Prawn on the Lawn X Porthilly Spirit

Prawn on the Lawn X Porthilly Spirit

We’re excited to present a very special collaborative cocktail by Porthilly Spirit Distillery and Prawn on the Lawn, paired with one of their most-loved dishes, blowtorched hand-dived scallop, shaohsing cucumber, crispy Szechuan oil and Thai basil.

We’re longtime fans of Cornish favourites Prawn on the Lawn, founded by Katie and Rick Toogood. Pre-pandemic, their two restaurants in London and the centre of Padstow were incredibly popular and always busy. They caught our eye doing things differently, more creatively, more experimentally — and, if times had been different, they would have hosted a long-table supper at our festival. COVID times have forced them to seek somewhere with more space, and so they’ve joined forces with our friend Ross Geach at Padstow Kitchen Garden on Trerethern Farm.

Prawn on the Lawn wanted to create a cocktail that celebrated the ingredients grown in the garden behind the restaurant and that would pair with their torched hand-dived scallop dish. With general manager Jonny taking the lead on a cocktail recipe they chose our Coastal Gin, which is distilled using botanicals gathered along the Cornish coast — a welcome pairing to the hand-dived scallops. Ross had a glut of cucumbers along with cucamelons, tiny fruit that resembles a cross between a watermelon and a cucumber. The flavour of this fruit is very similar to cucumber with a hint of sourness. We loved this drink, a true meeting of land and sea.

POTL X PSD Cucumber and Thyme Sour



  • 50ml Porthilly Gin
  • 25ml blitzed cucumber, skin on
  • 12.5ml lemon and thyme syrup*
  • 25ml lime juice
  • Half a pipette of Ms. Better's Miraculous Foamer Bitters (VG) or one egg white
  • Cucamelon
  • Inch of thyme leaves


Combine all of the ingredients in a cocktail shaker and give them a dry shake (shaking without ice), then add ice to the shaker and shake again, hard, for around 10 seconds. Strain into your chosen ice filled glass and garnish with a cucamelon and sprinkling of thyme leaves.



  • 200g caster sugar
  • 100g water
  • Juice of half lemon, zest of a whole lemon
  • 10 sprigs of thyme


Bring the water to a simmer and then take off the heat before adding the sugar. Next add the lemon juice, zest and thyme. Stir then cover and allow to cool before fine straining into a sealed sterile container. Store in the fridge and use within two weeks.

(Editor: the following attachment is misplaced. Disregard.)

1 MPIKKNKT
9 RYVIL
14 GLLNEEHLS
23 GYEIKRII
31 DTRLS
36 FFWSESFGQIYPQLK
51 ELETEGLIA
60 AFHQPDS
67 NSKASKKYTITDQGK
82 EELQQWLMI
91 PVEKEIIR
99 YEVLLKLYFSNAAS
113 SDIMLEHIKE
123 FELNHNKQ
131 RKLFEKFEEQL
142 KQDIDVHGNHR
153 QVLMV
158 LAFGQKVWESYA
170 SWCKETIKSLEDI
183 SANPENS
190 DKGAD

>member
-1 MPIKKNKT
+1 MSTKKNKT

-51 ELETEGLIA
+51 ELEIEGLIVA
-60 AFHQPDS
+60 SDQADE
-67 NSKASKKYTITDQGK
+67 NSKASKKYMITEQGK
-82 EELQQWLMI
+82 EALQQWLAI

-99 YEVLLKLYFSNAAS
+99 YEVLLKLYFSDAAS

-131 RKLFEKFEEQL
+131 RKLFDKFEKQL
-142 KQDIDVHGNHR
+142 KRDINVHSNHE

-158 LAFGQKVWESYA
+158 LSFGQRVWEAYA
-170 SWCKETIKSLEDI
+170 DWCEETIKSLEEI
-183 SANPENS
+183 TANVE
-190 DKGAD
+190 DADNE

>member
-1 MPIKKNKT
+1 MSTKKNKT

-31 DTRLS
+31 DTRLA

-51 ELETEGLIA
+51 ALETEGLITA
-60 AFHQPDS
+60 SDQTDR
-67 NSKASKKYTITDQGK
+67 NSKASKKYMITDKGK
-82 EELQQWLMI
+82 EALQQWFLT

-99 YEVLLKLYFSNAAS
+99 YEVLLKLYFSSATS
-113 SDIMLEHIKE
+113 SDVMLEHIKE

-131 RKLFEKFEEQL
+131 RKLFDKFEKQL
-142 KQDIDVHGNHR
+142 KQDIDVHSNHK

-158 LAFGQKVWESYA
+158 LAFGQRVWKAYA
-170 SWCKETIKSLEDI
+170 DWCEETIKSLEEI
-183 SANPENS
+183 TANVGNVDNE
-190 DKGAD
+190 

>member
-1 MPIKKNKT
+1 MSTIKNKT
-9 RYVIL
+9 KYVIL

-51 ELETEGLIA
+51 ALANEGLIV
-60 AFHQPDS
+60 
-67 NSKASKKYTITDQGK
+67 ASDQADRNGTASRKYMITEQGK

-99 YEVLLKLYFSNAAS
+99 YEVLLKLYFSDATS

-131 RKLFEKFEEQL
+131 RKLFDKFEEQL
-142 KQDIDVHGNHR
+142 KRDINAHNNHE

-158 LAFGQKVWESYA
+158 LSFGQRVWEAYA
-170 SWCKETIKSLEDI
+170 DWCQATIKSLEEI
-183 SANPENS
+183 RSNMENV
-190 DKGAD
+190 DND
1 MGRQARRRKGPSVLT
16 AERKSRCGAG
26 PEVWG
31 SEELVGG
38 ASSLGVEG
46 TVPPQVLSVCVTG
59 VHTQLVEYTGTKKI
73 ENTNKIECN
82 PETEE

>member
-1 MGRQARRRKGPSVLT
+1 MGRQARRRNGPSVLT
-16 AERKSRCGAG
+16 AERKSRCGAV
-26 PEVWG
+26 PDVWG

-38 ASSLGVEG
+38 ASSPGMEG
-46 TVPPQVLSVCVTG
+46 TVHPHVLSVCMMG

Prawn on the Lawn paired it with blowtorched hand-dived scallop, shaohsing cucumber, crispy Szechuan oil and thai basil. Cucumbers are peeled, diced and combined with soy sauce, Shaohsing rice wine, mirin, sesame oil, black and white sesame seeds. The Szechuan oil is based on one that Rick tried and loved in Chinatown, made from fermented soy beans, toasted Cornish chilli, Sichuan pepper, deep fried shallots, soya bean oil, pinch of smoked paprika and a little salt.

“Our connection with the sea began with Rick. He was born in Guernsey and came to Cornwall every summer as a kid, and was obsessed with fishmongers and seafood. I used to holiday in Padstow too and loved being close to the sea.

“We started our restaurant seven years ago to take the formalities out of fish and seafood dining. While at home we all share dishes, but in seafood restaurants we eat differently — they are often set up to order individually. We were one of the first seafood restaurants in the area offering small-plates, to make seafood more fun and experimental and less intimidating — to stimulate curiosity and encourage people to not be afraid to try different things and ask questions. We’re inspired by other cultures — Thai, Sri Lankan, Indian, Chinese, Spanish, Italian to name a few!

“We wanted to tell a story about where our produce comes from. People want to know more about the source than they have before — they want to know what boat the fish comes from, and even the name of the fisherman. People are also a lot more conscious about the environment too — from thinking about buying locally to waste. Here we use every part, including fish heads and tails.

“Lockdown times have made us simplify things. We moved to Padstow Kitchen Gardens at Trerethern Farm and we reassessed our priorities — what we should keep and what we can lose. We will often only have three elements on a plate now, with brilliant ingredients doing the flavoursome work, and our cocktails are simplified too.

We knew Will at Trefresa Farm was opening a distillery but we were so busy, we hadn’t had the time to look into cocktails. We began offering the classics and then gave Charlie & Johnny free reign to be more creative. Now, people come here for the cocktails — Porthilly Spirit Distillery’s drinks made over the crest of the hill that you can see in the distance are a part of that story. Lockdown has given us the time to forge new relationships and work on interesting creative collaborations like this one with Porthilly Spirit Distillery.”

“My advice for anyone starting out is to stay true to your vision and listen to your gut. When you start something, you’ll have whole swathes of advice given to you — some of it good, some of it less useful — and it’s easy to be pulled in other directions. The way to remain unique is to stay true to what you set out to do.”